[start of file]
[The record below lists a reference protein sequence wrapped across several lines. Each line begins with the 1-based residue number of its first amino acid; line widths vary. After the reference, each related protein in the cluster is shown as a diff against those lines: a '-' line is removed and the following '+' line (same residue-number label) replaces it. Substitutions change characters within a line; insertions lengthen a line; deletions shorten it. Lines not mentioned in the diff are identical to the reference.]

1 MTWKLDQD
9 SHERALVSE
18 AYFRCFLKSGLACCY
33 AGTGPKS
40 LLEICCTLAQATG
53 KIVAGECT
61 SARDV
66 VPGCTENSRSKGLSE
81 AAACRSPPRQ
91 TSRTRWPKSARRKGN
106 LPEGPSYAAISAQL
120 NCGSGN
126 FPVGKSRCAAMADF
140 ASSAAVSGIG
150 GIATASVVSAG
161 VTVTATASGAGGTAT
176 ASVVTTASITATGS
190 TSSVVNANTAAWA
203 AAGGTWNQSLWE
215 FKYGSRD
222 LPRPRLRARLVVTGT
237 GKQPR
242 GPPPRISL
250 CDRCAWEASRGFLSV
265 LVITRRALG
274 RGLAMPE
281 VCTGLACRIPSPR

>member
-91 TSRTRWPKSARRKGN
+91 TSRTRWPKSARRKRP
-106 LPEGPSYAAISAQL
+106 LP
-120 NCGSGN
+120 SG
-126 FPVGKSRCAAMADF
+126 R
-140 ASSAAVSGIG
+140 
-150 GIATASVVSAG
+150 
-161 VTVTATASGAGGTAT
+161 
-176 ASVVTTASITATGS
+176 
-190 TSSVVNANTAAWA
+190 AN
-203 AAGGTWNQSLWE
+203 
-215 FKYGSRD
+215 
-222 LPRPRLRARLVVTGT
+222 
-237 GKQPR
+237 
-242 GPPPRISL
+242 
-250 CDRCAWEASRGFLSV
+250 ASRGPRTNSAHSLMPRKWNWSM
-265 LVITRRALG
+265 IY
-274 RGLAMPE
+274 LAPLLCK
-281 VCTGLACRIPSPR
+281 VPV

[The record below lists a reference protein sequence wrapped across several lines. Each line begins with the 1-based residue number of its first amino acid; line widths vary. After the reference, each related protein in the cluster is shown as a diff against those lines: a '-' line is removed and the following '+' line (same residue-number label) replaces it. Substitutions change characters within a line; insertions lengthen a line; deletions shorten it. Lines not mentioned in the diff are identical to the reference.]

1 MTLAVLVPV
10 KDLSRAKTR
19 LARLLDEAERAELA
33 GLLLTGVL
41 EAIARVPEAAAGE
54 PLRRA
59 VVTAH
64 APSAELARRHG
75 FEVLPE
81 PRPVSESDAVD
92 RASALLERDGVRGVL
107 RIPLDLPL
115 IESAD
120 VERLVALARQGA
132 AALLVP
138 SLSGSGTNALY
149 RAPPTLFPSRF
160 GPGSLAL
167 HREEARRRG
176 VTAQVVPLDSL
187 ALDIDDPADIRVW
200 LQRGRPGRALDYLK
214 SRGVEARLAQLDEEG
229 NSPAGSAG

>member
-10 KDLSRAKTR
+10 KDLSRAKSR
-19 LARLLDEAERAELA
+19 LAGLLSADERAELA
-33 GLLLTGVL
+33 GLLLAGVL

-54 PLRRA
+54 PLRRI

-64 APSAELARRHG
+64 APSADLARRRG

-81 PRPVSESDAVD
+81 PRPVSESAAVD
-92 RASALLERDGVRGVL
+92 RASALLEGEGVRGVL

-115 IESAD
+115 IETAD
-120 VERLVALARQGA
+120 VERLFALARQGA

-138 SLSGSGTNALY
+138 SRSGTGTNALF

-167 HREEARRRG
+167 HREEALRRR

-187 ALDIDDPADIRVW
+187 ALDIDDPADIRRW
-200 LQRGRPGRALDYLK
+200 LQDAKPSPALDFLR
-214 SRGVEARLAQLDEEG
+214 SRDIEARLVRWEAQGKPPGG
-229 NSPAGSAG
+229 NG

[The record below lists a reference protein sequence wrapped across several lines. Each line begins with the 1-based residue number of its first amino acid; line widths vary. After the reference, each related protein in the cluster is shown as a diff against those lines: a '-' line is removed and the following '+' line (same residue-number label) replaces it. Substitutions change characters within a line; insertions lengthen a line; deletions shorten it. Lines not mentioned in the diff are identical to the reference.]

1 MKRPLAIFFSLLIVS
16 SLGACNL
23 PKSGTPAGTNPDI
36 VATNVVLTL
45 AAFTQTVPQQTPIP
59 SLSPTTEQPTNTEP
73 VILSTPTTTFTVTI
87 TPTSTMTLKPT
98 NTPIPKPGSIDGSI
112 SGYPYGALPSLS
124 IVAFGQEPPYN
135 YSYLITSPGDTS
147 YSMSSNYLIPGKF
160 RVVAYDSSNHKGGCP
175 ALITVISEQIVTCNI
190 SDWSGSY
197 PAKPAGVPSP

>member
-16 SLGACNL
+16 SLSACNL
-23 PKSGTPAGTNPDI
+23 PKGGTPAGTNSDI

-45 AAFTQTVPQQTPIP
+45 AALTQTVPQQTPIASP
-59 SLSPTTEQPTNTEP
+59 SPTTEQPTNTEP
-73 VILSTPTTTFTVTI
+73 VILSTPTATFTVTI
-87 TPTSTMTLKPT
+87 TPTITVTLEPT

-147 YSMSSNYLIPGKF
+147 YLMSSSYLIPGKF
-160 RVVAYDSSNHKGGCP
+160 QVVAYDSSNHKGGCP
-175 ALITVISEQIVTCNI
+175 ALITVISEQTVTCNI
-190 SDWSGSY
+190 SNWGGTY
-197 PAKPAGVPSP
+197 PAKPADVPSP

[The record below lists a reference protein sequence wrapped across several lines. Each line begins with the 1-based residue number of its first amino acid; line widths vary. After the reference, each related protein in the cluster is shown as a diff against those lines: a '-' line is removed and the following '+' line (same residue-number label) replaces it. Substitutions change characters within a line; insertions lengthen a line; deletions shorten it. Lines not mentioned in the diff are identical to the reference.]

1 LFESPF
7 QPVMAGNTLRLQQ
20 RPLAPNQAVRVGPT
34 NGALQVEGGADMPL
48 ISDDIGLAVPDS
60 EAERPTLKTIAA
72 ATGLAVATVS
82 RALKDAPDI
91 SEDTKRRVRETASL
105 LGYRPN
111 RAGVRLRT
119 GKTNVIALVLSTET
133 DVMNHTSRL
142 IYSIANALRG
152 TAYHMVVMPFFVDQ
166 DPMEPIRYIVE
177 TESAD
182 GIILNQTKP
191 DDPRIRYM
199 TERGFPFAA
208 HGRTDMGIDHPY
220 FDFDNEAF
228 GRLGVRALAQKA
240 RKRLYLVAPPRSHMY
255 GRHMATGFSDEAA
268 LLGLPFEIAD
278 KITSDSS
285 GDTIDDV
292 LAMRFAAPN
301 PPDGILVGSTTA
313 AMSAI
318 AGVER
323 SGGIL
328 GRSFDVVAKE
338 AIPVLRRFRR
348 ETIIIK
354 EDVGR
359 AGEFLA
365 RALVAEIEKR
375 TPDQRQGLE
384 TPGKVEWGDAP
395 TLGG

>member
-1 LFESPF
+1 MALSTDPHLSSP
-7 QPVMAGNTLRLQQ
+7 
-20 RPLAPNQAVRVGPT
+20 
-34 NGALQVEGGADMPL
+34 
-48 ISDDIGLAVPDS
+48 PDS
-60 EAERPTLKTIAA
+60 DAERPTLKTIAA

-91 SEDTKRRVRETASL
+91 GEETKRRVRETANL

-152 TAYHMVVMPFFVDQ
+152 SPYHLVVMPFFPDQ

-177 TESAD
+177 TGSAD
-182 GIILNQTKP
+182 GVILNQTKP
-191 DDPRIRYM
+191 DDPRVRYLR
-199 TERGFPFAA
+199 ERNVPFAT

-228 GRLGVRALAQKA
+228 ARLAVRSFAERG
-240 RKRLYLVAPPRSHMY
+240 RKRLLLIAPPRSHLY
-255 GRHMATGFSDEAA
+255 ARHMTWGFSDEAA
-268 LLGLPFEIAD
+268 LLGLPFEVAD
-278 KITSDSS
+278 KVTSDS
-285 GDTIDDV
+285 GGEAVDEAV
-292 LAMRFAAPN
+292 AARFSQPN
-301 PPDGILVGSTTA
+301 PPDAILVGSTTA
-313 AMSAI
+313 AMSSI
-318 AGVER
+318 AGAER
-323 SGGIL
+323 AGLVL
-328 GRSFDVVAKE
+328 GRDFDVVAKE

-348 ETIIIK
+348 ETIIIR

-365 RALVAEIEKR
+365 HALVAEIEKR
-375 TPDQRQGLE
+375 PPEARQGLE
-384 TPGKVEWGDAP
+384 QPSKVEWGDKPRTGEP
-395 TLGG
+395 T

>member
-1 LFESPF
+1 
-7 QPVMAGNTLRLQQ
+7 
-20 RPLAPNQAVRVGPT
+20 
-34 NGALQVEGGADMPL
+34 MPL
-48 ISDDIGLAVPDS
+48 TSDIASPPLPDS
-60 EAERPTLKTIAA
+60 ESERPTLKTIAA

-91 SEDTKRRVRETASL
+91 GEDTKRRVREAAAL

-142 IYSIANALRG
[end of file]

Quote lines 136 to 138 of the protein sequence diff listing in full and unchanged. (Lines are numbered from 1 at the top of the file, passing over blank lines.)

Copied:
160 RVVAYDSSNHKGGCP
175 ALITVISEQIVTCNI
190 SDWSGSY